I've always associated rhubarb pie with the Southern US. Maybe this is because my (other, very non-Yankee) grandmother was the first one who introduced me to it (mixed with strawberry pie filling in a too-red confection when I was a preteen), or maybe it's because, after that one ill-fated strawberry adventure, rhubarb went out of my head until I was 15, hanging out with a friend in Kentucky, and his dad brought me a piece of “fresh rhubarb, right off the bush! You have to try it, it's just so good!”
Have you ever tasted raw rhubarb? It's literally the worst. It's so bitter and so sour and so terrible I thought I'd never recover. So after that I learned my lesson and moved on to eating it only cooked any time I could find it, which wasn't often in the States.
But then I moved to Scotland and it's all over the place here! Rhubarb muffins, rhubarb puddings, rhubarb jam for your scones in the morning, and best of all, it's never paired with strawberries! So now I love rhubarb. As long as it's not raw, that is. It's pearly and pink and pastel and it's amazing boiled with sugar, strained, and stirred into lemonade.
But I still associate it with the Southern US, and so I was surprised to find a recipe for it in the box. Eleanor may have been many things, and she may have spent a full half of her life in Florida, but she was, above all, most emphatically not Southern. So I guess I was wrong about rhubarb, but that's ok. That's what the project is about, after all: being wrong about inconsequential things and then figuring it out.
This recipe is really simple-- even moreso if you only read half of it, as I did, and somehow ignore the entire “double pastry” part and only make it with a single crust. Hey, we're not here to judge. Just to eat pie and drink hot coffee. But my favourite part-- beyond the simplicity of the recipe, beyond the beauty of cooked rhubarb-- my favourite part is that it's written on the back of a pre-printed recipe card for Armour Star Chopped Beef. What, you may be asking, is Chopped Beef? I don't know. Perhaps it is like chipped beef, but I've never had that either and I'm not about to do the research to find out.
So Eleanor hand-wrote the recipe for this rhubarb pie on the back of a card that I assume probably came with the box itself-- there are a handful of these cards in the box, all with handwritten recipes on the back. And all of them contain gems like this: “Cut contents of 1 tin chopped beef into 8 slices. Fry in a little butter.” I'm glad Eleanor wrote on the back of them-- I'm going to assume even she didn't like the idea of tinned beef and only saved the cards because she had written dessert recipes on the other side. When I first realised that the front of the card had a pre-printed recipe on it, I asked Judson if I should make the recipe for Chopped Beef, too-- but then we realised (with a sigh of relief) that there is no way to buy tinned beef over here in Scotland (or, I hope, anywhere), and that it's not even a recipe so much as just “remove contents from jar and eat,” so I'm not bothering with it. If you have a problem with that, we ask that you kindly take it up with management.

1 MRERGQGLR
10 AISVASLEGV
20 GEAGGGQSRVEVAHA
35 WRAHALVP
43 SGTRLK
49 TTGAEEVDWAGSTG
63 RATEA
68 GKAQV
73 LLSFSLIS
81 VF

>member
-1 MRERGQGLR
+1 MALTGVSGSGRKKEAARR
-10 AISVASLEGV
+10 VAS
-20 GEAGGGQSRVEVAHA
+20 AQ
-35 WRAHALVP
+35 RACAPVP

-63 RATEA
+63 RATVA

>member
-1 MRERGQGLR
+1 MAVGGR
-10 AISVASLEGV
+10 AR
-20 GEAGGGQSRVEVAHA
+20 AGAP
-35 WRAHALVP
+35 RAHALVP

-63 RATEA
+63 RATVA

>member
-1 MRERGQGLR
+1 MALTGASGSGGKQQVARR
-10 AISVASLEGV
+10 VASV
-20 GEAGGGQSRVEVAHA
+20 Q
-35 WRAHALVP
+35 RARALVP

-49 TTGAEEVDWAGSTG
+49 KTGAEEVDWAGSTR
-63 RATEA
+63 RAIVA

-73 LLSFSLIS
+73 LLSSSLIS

If you have a tart or quiche pan (like a pie pan, but shallower and with straight, fluted sides), this is the perfect recipe to use it. I have one, but forgot about it until it was too late. Alas. If you're not using a tart pan, I recommend increasing the amount of rhubarb from 2 cups to 2 ½ cups or so (4 large stalks is plenty). I've included a recipe for pie crust below, but it makes enough for a double crust. I only used half of it, because I didn't read the recipe well and was already planning on using the other half for a dish I'll be posting tomorrow, but the recipe calls for a double crust, so feel free to use the entire thing. I ended up liking it better without a top crust because it let the rhubarb shine through more, but I'm kind of meh about crust anyway. If you're one of those people who likes crust, then make the top layer, too.
4 spoons out of five. I found myself wishing there was more rhubarb in the filling and that it was a little more tart. (The wish for more rhubarb could easily be remedied by cooking this in a tart pan, which is what I'll do next time). It's worth noting that the Brits we shared it with, who probably all have more rhubarb experience than me, loved it, so it's possible I'm the one in the wrong on this one.
2 c flour
½ tsp salt
½ c butter, cold
2 tbsp shortening or Stork
3 tbsp ice water
Combine flour and salt in mixing bowl.
Cut in butter and shortening with a pastry cutter or two knives until mixture forms very coarse crumbs.
Make a well in the center of the mixture.
Beat together egg and water, then pour into well in flour mixture.
Toss the mixture with two forks until it almost forms a dough, then press it together into a ball with your hands as fast as possible.
Divide in half and wrap in plastic wrap or foil.
Chill 20 minutes in freezer or 90 minutes in refrigerator before using.
Roll out half of dough and press into the pie pan-- crust does not need to be parbaked before cooking the pie.
If desired, roll out second half of dough and place on top of rhubarb filling, pricking top crust to allow steam to escape.
2-2 ½ c rhubarb, sliced into bite-size chunks
3 tbs cornstarch
1 c sugar
1 egg, beaten
1 tablespoon lemon juice (optional but recommended by me)
Preheat oven to 425F/218C.
Mix together all ingredients and pour into prepared pie crust (recipe above, or use a storebought crust).
Cover tightly with foil and cook 10 minutes.
Turn oven down to 350F/176C, remove foil, and cook for another 45 minutes, until filling is set and does not wobble when nudged.
If using only one crust, you might need to lay the foil loosely over the pie during the last 10 minutes to keep the rhubarb from scorching as the filling finishes setting.
Yields one small pie.